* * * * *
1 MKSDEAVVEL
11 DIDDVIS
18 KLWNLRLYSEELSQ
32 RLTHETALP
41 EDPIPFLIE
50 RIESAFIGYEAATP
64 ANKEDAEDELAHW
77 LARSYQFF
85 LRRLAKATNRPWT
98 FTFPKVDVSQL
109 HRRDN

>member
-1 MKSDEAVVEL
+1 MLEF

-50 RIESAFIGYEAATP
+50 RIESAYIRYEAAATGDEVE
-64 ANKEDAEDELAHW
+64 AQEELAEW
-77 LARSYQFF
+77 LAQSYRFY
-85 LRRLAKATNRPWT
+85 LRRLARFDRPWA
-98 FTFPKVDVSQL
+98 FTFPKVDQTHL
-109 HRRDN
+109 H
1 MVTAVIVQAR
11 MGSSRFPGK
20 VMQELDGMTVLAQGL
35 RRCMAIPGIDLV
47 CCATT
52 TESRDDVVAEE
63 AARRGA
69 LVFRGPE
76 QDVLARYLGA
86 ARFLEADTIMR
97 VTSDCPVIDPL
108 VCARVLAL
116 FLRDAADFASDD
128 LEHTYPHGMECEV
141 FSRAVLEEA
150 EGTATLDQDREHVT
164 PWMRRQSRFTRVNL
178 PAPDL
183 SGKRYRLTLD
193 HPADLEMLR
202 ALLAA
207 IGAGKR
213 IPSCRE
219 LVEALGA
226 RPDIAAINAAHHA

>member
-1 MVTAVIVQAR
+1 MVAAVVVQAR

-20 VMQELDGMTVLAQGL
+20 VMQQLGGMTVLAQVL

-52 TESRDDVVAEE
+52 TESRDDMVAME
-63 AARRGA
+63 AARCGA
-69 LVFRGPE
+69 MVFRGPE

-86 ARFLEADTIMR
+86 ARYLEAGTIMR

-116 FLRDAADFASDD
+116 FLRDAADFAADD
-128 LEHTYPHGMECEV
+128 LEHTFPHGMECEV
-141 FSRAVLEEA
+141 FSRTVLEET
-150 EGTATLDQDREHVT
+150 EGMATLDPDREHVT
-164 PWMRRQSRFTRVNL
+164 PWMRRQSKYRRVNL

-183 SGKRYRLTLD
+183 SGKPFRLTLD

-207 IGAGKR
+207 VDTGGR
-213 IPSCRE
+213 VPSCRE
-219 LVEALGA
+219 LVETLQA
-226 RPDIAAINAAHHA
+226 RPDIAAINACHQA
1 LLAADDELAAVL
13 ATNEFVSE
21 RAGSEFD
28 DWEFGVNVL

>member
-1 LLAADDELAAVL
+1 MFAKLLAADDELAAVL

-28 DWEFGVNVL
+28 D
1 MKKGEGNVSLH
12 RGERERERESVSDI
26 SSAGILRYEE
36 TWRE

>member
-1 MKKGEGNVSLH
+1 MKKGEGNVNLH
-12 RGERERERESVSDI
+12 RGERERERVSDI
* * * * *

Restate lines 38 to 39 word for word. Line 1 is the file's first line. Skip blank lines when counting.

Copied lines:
108 VCARVLAL
116 FLRDAADFASDD